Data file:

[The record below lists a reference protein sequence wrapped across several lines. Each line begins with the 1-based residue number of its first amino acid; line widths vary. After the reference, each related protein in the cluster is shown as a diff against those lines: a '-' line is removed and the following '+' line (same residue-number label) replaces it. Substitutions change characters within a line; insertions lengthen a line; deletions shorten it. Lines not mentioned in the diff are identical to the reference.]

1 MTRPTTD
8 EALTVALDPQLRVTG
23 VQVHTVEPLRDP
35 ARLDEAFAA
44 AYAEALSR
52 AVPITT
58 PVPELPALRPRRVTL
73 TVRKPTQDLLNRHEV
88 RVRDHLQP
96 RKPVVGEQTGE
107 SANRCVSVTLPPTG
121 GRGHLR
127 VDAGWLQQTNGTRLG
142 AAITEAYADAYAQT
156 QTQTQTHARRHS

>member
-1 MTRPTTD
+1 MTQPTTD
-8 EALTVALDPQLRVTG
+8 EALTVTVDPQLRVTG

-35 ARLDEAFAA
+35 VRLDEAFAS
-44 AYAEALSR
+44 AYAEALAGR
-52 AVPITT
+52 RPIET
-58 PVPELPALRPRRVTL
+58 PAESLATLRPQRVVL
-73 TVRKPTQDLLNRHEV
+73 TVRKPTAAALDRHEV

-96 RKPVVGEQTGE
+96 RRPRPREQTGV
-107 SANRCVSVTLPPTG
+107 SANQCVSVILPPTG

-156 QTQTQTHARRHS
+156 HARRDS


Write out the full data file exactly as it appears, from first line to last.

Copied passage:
[The record below lists a reference protein sequence wrapped across several lines. Each line begins with the 1-based residue number of its first amino acid; line widths vary. After the reference, each related protein in the cluster is shown as a diff against those lines: a '-' line is removed and the following '+' line (same residue-number label) replaces it. Substitutions change characters within a line; insertions lengthen a line; deletions shorten it. Lines not mentioned in the diff are identical to the reference.]

1 MTRPTTD
8 EALTVALDPQLRVTG
23 VQVHTVEPLRDP
35 ARLDEAFAA
44 AYAEALSR
52 AVPITT
58 PVPELPALRPRRVTL
73 TVRKPTQDLLNRHEV
88 RVRDHLQP
96 RKPVVGEQTGE
107 SANRCVSVTLPPTG
121 GRGHLR
127 VDAGWLQQTNGTRLG
142 AAITEAYADAYAQT
156 QTQTQTHARRHS

>member
-1 MTRPTTD
+1 MTQPTTD
-8 EALTVALDPQLRVTG
+8 EALTVTVDPQLRVTG

-35 ARLDEAFAA
+35 VRLDEAFAS
-44 AYAEALSR
+44 AYAEALAGR
-52 AVPITT
+52 RPIET
-58 PVPELPALRPRRVTL
+58 PAESLATLRPQRVVL
-73 TVRKPTQDLLNRHEV
+73 TVRKPTAAALDRHEV

-96 RKPVVGEQTGE
+96 RRPRPREQTGV
-107 SANRCVSVTLPPTG
+107 SANQCVSVILPPTG

-156 QTQTQTHARRHS
+156 HARRDS